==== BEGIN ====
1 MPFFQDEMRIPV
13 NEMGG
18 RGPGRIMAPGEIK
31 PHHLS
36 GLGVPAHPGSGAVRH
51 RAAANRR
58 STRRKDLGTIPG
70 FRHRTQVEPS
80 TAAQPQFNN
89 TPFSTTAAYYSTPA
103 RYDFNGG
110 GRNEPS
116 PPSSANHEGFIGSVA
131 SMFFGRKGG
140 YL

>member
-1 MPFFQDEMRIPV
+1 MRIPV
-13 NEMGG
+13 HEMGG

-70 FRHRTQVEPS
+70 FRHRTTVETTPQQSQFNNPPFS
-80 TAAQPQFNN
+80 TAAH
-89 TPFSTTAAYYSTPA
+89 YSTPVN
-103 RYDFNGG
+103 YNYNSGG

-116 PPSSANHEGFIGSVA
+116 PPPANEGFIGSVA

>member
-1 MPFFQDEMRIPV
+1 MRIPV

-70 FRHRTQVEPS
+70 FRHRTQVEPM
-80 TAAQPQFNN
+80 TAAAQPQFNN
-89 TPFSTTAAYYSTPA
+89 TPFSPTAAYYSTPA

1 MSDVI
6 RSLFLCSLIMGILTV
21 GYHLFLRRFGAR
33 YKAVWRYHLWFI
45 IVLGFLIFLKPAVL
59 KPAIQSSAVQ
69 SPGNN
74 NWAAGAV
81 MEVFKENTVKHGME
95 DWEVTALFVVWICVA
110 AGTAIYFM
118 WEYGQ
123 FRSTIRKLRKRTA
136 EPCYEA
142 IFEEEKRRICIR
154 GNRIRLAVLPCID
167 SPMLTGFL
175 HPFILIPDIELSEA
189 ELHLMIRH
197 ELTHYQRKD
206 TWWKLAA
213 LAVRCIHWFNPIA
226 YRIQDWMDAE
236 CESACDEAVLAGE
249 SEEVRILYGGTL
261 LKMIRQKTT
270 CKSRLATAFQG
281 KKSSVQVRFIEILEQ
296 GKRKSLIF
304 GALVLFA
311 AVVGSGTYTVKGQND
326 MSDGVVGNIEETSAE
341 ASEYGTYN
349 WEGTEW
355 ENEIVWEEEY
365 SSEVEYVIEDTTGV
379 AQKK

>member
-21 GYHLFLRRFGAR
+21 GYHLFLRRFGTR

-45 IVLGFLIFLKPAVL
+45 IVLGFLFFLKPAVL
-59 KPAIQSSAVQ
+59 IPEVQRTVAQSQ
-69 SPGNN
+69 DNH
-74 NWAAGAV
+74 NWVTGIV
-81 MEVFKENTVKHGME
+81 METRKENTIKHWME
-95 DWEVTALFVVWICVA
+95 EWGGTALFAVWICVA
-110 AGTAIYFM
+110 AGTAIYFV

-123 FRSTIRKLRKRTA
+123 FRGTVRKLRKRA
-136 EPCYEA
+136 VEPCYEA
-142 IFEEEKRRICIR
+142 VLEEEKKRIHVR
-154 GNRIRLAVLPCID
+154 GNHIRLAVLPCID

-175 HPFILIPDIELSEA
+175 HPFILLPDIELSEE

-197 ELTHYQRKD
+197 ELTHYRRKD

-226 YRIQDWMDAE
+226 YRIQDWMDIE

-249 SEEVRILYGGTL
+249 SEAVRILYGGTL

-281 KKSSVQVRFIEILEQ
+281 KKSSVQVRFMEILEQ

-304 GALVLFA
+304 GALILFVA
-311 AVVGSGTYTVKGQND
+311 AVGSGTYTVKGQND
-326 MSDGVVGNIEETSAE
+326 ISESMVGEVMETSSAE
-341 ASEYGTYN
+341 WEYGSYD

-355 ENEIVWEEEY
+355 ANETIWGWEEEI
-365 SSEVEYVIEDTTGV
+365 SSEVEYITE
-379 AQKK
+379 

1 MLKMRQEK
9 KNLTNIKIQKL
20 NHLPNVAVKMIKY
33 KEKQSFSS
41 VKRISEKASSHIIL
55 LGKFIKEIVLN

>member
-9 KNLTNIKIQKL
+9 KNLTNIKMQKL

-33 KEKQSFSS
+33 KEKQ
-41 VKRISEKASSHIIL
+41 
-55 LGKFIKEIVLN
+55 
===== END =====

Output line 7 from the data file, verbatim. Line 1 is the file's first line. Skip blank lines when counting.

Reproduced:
58 STRRKDLGTIPG